He said: “We (France) are a state and we have a European digital policy.” Yes, but are you in favour of the sale, you could easily have just answered “I like Langue de boeuf for all the relevance that answer contained.

Part of Macron’s problem is that Dailymotion is one of those rarities – a French startup which did really well. The company, founded in 2005, has managed to attract funding and expand globally, but Orange has argued for years that to catch up with Google Inc.’s YouTube, it needs to find partners.

In 2013, then-Industry Minister Arnaud Montebourg prevented Orange from selling a majority stake in the site to U.S. Web giant Yahoo Inc. After the deal fell apart, Mr. Montebourg said the U.S. tech firm might have “devoured” a French jewel.

Microsoft is still cheaper than open sauce

Everytime UK local government people look at open sauce, Microsoft products are always cheaper, claims a local government CIO – Jos Creese.

Speaking to Computing, Hampshire council’s Creese said part of the reason is that most staff are already familiar with Microsoft products. Voleware also works well with the thin client model employed at Hampshire council.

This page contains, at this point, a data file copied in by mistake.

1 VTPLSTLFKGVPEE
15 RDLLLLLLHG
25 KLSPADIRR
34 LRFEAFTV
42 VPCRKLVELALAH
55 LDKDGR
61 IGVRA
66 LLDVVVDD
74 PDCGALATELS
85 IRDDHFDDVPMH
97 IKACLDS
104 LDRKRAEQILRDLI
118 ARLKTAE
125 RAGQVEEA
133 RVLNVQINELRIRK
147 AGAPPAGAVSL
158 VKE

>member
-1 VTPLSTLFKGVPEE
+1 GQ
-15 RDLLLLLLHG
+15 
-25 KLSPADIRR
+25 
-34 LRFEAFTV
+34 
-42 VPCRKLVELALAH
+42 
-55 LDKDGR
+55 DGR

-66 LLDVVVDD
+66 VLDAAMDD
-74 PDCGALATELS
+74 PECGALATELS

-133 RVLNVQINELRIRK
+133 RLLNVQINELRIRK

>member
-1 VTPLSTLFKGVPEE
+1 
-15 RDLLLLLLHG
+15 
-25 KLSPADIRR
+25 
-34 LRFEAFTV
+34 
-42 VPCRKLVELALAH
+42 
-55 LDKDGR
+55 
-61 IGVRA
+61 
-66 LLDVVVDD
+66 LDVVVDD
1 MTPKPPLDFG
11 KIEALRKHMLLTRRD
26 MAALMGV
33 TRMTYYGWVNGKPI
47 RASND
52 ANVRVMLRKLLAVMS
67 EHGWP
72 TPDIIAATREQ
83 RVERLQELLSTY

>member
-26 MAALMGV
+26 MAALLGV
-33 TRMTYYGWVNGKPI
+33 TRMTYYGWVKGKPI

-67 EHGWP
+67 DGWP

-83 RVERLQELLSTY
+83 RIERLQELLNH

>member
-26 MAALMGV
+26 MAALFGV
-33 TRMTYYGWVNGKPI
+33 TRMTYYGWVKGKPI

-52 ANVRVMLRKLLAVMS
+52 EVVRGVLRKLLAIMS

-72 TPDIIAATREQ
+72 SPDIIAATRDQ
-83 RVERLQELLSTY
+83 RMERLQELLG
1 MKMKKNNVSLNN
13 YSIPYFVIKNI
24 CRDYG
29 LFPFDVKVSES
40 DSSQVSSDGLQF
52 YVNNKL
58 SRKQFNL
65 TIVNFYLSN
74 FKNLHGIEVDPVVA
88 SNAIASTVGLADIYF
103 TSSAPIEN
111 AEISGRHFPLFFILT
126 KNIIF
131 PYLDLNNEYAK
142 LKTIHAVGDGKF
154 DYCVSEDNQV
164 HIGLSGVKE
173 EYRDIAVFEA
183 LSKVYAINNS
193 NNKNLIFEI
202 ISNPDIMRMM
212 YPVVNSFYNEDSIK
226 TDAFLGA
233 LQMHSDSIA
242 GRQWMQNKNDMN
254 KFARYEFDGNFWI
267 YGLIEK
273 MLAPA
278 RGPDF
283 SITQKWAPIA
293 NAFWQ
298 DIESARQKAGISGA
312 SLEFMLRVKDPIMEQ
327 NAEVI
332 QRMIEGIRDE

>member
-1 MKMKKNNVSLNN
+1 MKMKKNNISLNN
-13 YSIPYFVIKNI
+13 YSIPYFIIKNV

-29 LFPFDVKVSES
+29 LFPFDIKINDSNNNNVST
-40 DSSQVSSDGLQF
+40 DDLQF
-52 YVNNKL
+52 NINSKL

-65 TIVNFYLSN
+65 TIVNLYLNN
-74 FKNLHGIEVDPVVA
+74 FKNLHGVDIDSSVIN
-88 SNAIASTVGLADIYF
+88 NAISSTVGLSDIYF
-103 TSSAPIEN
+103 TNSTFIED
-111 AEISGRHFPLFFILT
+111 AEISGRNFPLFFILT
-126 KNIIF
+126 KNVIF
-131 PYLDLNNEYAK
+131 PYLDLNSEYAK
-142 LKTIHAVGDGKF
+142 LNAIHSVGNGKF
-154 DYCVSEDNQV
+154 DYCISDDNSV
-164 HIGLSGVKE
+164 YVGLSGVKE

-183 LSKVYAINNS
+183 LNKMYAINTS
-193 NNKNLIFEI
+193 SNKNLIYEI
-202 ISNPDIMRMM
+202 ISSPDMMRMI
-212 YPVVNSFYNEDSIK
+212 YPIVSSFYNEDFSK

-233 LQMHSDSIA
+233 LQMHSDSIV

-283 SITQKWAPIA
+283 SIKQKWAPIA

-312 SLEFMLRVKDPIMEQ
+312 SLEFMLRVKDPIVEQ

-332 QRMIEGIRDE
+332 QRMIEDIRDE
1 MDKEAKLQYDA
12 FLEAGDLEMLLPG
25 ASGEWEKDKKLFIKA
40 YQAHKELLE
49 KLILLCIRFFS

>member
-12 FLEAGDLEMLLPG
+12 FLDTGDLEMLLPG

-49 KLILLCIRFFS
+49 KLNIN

But there is an additional reason too. Microsoft has been flexible and more helpful.

The true cost is in the total cost of ownership and exploitation, not just the licence cost. Creese said he did not have a dogma about open source over Microsoft, but proprietary software – from Microsoft, SAP to Oracle and others – needed to justify themselves and to work doubly hard to have flexible business models to help further business aims.

Creese added that his organisation did use open source in some areas. But he said that generally vendors needed to show greater flexibility over contracts, with an appreciation that longer term deals may need to change over time to suit evolving business needs.

He said that there was a range of habits and behaviours he expected from big suppliers to justify continuing using any proprietary software.

Cabinet Office minister Francis Maude has called for government departments to drop the Microsoft Office suite in favour of open source alternatives.

Creese said that there were areas where central government has often had an undue dependence on a few big suppliers, which makes it hard to be confident about best value and he could understand where the Cabinet Office is coming from.

But sometimes you need to do what’s best for the taxpayer, and sometimes that means a space can only be filled by a larger and proprietary supplier.